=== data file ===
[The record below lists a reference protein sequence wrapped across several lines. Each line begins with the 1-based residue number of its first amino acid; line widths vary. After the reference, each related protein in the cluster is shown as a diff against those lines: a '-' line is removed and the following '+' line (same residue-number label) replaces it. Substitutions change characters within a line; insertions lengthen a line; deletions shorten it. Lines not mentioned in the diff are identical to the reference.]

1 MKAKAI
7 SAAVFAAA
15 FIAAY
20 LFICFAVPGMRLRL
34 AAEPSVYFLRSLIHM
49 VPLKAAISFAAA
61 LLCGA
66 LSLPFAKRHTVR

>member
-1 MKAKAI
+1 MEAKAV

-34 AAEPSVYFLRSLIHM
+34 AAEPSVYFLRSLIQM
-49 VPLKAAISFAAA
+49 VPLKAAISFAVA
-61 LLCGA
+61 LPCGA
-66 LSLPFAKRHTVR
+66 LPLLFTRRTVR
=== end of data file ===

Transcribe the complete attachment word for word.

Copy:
[The record below lists a reference protein sequence wrapped across several lines. Each line begins with the 1-based residue number of its first amino acid; line widths vary. After the reference, each related protein in the cluster is shown as a diff against those lines: a '-' line is removed and the following '+' line (same residue-number label) replaces it. Substitutions change characters within a line; insertions lengthen a line; deletions shorten it. Lines not mentioned in the diff are identical to the reference.]

1 MKAKAI
7 SAAVFAAA
15 FIAAY
20 LFICFAVPGMRLRL
34 AAEPSVYFLRSLIHM
49 VPLKAAISFAAA
61 LLCGA
66 LSLPFAKRHTVR

>member
-1 MKAKAI
+1 MEAKAV

-34 AAEPSVYFLRSLIHM
+34 AAEPSVYFLRSLIQM
-49 VPLKAAISFAAA
+49 VPLKAAISFAVA
-61 LLCGA
+61 LPCGA
-66 LSLPFAKRHTVR
+66 LPLLFTRRTVR